There were no great motoring surprises to emerge from Chancellor George Osborne's budget speech today. We have been through the details and dug out the following items. These have been applied to our calculators where relevant.

Company car tax

In both 2017-18 and 2018-19 the appropriate percentages will increase by 2% for all cars emitting more than 75 grammes of carbon dioxide per kilometre. So there is no let up in incentivising drivers to pick more efficient cars, though you could argue that the government is having to lower the CO2 thresholds even faster than manufacturers can produce low emission cars in order to maintain the tax-take. Drivers now know what the tax rates are going to be for five full years ahead, though this window will have fallen to 4 years by the time of the next budget.

Despite representations from several interests, the previously announced taxation of electric cars at 5% from April 2015 still stands and we now know this will increase steadily to 13% in 2018-19 and perhaps 17% in 2019-20.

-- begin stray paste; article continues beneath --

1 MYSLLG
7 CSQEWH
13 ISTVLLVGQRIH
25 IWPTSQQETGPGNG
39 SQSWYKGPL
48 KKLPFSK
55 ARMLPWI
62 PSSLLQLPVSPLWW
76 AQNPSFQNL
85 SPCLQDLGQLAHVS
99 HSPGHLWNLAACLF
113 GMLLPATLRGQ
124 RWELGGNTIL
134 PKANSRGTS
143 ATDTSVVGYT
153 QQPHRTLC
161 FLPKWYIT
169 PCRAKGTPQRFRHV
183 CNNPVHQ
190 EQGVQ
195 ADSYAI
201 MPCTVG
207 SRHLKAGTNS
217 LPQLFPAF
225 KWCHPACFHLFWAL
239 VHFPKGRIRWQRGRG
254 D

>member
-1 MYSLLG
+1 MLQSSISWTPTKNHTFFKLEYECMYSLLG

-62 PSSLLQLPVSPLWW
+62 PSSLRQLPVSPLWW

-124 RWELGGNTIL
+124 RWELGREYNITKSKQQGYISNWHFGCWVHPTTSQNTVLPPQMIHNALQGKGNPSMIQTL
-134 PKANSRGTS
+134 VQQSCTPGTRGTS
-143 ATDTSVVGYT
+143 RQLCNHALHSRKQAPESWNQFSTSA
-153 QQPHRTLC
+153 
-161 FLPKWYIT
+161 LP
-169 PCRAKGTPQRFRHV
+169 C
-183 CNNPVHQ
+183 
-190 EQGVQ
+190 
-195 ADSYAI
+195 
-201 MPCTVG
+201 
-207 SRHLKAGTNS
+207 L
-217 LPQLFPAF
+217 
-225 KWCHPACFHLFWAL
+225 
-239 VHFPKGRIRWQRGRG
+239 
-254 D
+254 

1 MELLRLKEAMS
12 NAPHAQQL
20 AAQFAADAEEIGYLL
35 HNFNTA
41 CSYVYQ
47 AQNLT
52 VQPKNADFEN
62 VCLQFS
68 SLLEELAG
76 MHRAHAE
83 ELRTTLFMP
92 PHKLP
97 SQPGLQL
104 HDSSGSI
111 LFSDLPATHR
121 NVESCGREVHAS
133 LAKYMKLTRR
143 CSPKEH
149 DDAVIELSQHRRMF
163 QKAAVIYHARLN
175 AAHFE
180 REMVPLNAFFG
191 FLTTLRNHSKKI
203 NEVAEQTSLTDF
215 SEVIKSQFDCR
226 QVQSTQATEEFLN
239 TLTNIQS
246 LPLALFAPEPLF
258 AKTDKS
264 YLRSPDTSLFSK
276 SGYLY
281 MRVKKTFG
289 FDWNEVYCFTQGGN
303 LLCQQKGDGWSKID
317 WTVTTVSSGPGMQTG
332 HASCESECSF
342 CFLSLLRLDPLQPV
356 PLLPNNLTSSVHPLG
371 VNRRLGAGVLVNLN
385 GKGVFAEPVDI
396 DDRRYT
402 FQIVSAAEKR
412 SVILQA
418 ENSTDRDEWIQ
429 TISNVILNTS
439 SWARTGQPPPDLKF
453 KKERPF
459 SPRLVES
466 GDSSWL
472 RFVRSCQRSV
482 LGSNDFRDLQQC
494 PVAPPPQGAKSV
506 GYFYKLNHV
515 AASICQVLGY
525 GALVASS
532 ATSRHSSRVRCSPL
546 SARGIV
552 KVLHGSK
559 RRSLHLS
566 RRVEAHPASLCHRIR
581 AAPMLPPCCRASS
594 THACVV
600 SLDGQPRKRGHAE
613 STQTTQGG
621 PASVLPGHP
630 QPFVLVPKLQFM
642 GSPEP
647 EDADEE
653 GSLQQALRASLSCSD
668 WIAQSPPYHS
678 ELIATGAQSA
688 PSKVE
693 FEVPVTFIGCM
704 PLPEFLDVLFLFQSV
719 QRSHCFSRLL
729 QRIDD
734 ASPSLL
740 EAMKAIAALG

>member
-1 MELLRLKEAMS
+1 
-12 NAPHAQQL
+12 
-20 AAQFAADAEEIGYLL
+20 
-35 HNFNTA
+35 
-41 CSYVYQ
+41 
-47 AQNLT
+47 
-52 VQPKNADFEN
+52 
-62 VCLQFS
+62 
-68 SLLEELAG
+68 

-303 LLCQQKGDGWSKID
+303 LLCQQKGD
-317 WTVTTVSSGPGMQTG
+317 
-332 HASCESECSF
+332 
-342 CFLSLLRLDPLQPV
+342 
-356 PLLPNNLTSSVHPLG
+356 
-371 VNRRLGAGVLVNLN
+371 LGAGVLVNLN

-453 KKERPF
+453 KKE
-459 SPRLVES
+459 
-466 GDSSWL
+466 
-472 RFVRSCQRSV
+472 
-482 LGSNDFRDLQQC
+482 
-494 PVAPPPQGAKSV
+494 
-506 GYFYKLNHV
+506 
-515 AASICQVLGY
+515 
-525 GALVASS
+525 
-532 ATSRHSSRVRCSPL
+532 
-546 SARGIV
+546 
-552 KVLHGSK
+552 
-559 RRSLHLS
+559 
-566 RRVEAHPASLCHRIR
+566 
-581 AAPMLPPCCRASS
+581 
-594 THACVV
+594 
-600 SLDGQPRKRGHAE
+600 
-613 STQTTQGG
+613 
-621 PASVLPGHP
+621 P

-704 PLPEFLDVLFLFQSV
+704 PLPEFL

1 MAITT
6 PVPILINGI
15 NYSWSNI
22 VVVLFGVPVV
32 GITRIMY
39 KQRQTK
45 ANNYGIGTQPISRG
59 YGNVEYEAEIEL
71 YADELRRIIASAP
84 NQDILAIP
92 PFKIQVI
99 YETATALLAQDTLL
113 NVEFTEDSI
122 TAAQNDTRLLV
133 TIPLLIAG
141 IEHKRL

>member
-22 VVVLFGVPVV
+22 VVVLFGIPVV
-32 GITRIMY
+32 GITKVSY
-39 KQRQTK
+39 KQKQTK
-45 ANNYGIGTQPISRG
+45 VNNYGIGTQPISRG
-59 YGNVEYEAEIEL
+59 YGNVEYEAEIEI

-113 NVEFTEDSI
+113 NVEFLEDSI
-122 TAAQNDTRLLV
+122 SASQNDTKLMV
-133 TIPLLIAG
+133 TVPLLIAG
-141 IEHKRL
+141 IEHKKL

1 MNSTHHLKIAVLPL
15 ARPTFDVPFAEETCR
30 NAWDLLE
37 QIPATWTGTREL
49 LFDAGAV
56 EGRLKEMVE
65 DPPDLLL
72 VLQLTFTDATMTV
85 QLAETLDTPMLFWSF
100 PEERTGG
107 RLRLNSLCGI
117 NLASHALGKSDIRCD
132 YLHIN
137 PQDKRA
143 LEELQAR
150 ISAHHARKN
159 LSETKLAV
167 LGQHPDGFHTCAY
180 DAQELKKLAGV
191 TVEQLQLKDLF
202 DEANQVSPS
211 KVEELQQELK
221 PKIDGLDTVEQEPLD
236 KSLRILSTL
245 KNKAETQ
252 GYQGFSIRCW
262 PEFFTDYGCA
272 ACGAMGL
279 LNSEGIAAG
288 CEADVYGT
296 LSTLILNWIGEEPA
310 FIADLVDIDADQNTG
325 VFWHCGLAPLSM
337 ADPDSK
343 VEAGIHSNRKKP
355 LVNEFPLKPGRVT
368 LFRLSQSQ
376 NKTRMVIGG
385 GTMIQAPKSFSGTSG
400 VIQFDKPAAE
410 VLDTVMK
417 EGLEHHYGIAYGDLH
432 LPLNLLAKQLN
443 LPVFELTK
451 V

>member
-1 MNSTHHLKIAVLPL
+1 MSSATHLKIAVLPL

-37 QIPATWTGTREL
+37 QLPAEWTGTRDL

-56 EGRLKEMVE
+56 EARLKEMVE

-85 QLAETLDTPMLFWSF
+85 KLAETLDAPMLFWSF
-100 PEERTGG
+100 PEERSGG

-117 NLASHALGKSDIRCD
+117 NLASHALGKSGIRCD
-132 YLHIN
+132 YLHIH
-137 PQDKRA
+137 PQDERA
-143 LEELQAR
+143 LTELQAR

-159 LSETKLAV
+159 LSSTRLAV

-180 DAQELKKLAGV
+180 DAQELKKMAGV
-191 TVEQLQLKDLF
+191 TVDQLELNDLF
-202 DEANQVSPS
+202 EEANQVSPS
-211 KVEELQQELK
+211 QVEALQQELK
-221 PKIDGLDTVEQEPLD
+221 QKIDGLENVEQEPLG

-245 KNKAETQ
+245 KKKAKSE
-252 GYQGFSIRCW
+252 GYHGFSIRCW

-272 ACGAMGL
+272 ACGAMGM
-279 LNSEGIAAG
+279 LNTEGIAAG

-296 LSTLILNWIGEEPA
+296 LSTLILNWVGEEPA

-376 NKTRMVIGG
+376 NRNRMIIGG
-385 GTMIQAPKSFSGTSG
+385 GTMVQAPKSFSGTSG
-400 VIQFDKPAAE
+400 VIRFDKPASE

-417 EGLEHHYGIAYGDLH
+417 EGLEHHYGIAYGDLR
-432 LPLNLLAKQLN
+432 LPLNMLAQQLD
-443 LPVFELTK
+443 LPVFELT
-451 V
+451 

Fuel benefit charge

From April 2015 this will increase by RPI (which might be around 3%) for cars and vans.

Van benefit charge

In April 2015 this will increase by RPI, though the government has announced support for zero emission vans to 5th April 2020 on a tapered basis. In 2015/16 zero emission vans will pay just 20% of the standard van benefit charge, followed by 40% in 2016/17, 60% in 17/18, 80% in 18/19 and 90% in 2019/20. These measures are subject to review at Budget 2016 in the light of market developments. So far the only electric vans are the strictly utilitarian types so there are unlikely to be large quantities of electric vans with significant private use very soon.


Almost all the VED rates will increase by RPI on 1st April 2014. Although such changes on their own will not affect company car tax, we expect all manufacturers to issue new price lists on that date, and there will inevitably be widespread increases in both the list price and subsequently the company car tax.